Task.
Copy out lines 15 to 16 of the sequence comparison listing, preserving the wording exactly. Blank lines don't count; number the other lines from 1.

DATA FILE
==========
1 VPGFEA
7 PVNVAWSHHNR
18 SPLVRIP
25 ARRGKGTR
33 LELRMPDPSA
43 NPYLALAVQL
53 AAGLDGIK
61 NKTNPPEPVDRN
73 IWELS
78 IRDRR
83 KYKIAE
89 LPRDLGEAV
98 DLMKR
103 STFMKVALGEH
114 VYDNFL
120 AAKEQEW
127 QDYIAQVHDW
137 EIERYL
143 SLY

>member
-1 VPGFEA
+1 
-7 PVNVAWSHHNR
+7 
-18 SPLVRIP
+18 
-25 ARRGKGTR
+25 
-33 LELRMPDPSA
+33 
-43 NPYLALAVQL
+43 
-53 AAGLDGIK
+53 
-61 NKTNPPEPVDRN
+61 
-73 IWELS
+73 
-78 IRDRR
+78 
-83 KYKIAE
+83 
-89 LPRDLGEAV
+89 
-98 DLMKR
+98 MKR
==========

114 VYDNFL
120 AAKEQEW